America East Basketball Tournament Betting Preview, Bracket & Odds: Could Hartford Pull Off Another Miracle?
Photo by Tim Nwachukwu/Getty Images. Pictured: John Gallagher (Hartford)
The America East is my favorite conference to follow in college basketball.
Obviously, I am one of few, but the conference is filled with intriguing storylines, good basketball teams and a bunch of players who would give anything for their programs.
Moreover, the America East Conference Tournament is always surprising. Last season, four-seed Hartford and six-seed UMass Lowell pulled off massive upsets to reach the championship game. Hartford squeaked by and made its first-ever NCAA Tournament.
Remember when Virginia became the first team to lose in the first round as an NCAA Tournament one-seed? Of course, the America East’s UMBC Retrievers were the team that pulled off the upset.
Vermont is a laughably large favorite to win the tournament, with the Catamounts’ odds currently sitting at -700. But after a 17-1 conference season, the Cats deserve that respect.
However, this opens up some other intriguing opportunities in the tournament futures markets.
So, let’s dive into the best storylines and best bets for this year’s version of the America East Tournament.
Author’s Note: Stony Brook cannot play in the conference tournament due to its decision to join the CAA. NJIT got the last spot in the conference tournament due to that. Maine was the one team to miss the tournament this season.
America East Tournament Bracket & Schedule
2022 America East Tournament Odds
For the sake of full transparency, I am the world’s biggest Vermont Catamount fan. I grew up in Southern Vermont and spent years living in Burlington. I’ve grown attached to this team over time.
However, I believe I can still speak objectively about this program. And the truth is, this is the best Vermont team in years.
Vermont hasn’t cracked the top-70 in KenPom since going undefeated in America East play in 2017. This year’s team is nicely positioned at 69th in KenPom after a 17-1 America East campaign.
The offense is unbelievable. The Catamounts are fourth nationally in 2-point percentage (58.2%), eighth nationally in eFG% (56.5%) and sixth nationally in half-court PPP (1.012).
Vermont’s offense has absolutely blown through league competition — the Cats shot 60% from 2 and 40% from 3 in conference play this season.
Defensively, the overall numbers aren’t as staggering, but the Catamounts still led the America East in defensive efficiency and eFG% allowed (48.4%).
The best thing Vermont does is rebound. No team in the country — yes, all of Division I — allowed fewer offensive rebounds than Vermont. The Catamounts’ 80.7% defensive rebounding rate mark was a full two percentage points better than second-place Northern Iowa.
Things revolve around Conference Player of the Year Ryan Davis, who repeated after winning the award last season.
He’s a dangerous interior threat who scores 1.2 PPP in post-up situations (96th percentile), but he can also stretch the floor and provide spacing for head coach John Becker, given he hits a whopping 41% of the 3s he takes.
Davis is the most efficient college basketball player I can remember, especially when you consider his usage percentage.
But Davis might not be the Catamounts’ most-important player. A former America East coach once told me that, “Davis is a great player on a great team … you can’t acknowledge Ryan Davis without acknowledging all the other guys on the team who do some really good things.”
Enter Ben Shungu. The super-senior guard is a Vermont legend after walking on with the program out of Rice Memorial High School in South Burlington. Over the last six years, he’s developed into the best Vermont guard since TJ Sorrentine.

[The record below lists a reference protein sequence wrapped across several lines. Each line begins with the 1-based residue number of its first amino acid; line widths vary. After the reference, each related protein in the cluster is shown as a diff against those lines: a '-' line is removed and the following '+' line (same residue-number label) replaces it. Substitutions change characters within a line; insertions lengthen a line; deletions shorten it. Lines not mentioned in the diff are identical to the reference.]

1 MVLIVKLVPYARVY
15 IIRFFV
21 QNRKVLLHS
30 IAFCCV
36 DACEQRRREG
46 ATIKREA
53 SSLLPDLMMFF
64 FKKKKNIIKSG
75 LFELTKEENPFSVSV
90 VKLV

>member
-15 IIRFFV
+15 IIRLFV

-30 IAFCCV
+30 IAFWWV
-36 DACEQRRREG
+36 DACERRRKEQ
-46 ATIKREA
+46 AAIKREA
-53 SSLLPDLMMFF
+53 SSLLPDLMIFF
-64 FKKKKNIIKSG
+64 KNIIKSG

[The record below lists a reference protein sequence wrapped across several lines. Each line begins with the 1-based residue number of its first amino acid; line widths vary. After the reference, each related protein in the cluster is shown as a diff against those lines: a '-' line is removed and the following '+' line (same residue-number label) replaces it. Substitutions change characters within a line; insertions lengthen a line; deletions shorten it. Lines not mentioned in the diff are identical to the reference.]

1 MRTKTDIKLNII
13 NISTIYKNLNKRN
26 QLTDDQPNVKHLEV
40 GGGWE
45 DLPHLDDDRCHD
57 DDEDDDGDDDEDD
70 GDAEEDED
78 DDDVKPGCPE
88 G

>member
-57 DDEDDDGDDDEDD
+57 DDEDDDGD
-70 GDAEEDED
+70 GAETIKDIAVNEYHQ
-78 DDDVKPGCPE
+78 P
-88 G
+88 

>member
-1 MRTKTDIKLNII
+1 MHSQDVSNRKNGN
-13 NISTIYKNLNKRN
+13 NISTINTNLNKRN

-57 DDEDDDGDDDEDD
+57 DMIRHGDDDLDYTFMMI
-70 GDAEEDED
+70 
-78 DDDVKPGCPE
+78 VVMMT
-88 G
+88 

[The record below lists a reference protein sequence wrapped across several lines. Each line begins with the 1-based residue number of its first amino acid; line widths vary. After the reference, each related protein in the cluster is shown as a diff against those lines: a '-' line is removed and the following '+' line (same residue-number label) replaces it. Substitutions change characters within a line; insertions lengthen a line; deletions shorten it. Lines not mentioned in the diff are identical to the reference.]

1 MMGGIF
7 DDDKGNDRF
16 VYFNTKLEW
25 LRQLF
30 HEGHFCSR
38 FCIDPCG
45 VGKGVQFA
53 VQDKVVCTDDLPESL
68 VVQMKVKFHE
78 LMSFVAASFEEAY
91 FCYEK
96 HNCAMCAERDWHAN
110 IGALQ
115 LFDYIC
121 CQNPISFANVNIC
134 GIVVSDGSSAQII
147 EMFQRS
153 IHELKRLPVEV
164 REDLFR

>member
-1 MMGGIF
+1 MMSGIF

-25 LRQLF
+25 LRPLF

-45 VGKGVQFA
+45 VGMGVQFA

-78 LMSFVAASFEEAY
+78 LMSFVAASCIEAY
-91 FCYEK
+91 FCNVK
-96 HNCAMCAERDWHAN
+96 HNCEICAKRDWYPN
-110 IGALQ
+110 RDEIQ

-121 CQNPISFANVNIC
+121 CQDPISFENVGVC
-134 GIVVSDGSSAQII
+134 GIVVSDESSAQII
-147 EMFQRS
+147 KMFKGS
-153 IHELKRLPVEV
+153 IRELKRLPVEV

Shungu makes the right basketball decision every time down the floor. He averages 1.037 PPP as a pick-and-roll ball-handler (94th percentile), 1.389 PPP off ball-screens (94th percentile) and 1.096 PPP in hand-off sets (85th percentile).
Shungu is smart as a ball-handler, and he creates a great two-man set with Davis.
But, more importantly, he is shooting the lights out. He’s shooting 44% from 3 this season and ranks in the 97th percentile among D-I players in catch-and-shoot 3-point efficiency, per ShotQuality.
Ben Shungu at the horn!
Vermont downs App State.pic.twitter.com/nCllq6DvQr
— Heat Check CBB (@HeatCheckCBB) November 24, 2021
Add that onto Shungu’s 58% 2P%, and he’s posted a 61.1 eFG% mark this season.
I could wax poetic about Vermont all day, but for the sake of brevity, let me get to the point.
Of Vermont’s 17 conference wins this season, 16 came by double digits. The one loss was a one-point overtime road loss to Hartford — a game in which ShotQuality projected Vermont to win by eight points based on the quality of shots taken and allowed.
Vermont is fully deserving of the monstrous -700 odds to win the tournament. However, there is obviously zero value in that line.
I’m going to back Vermont in two ways.
First, look to lay the points with Vermont against NJIT. In two games against NJIT this season, Vermont won both by 26 points. At -20 or better, I’ll be betting Vermont in the first round.
Second, if Vermont wins the conference tournament (as they should), the Catamounts will be a great bet in the first round of the NCAA Tournament.
Both times that Becker led the Catamounts to the NCAA Tournament, they covered in the first round.
Picks: Vermont -20 or better against NJIT in R1 | Vermont ATS in NCAA First Round (if it wins the tournament)
The biggest mystery entering this tournament is Hartford.
Last season, on the back of a great defense, the Hawks managed to upset Vermont on their way to the first NCAA Tournament appearance in school history.
But this season, it’s been more about offense than defense.
Hartford finished the conference season fourth in offensive efficiency and second in eFG%.
Coach John Gallagher was lucky to get back point guard Traci Carter, who is now in his sixth season playing D-I basketball. He didn’t lead the team in usage or scoring, but he was the leader of an offense that far exceeded preseason expectations.
Veterans Austin Williams and Moses Flowers shouldered the scoring load, averaging a combined 31.1 points per game, with a combined 57% true-shooting.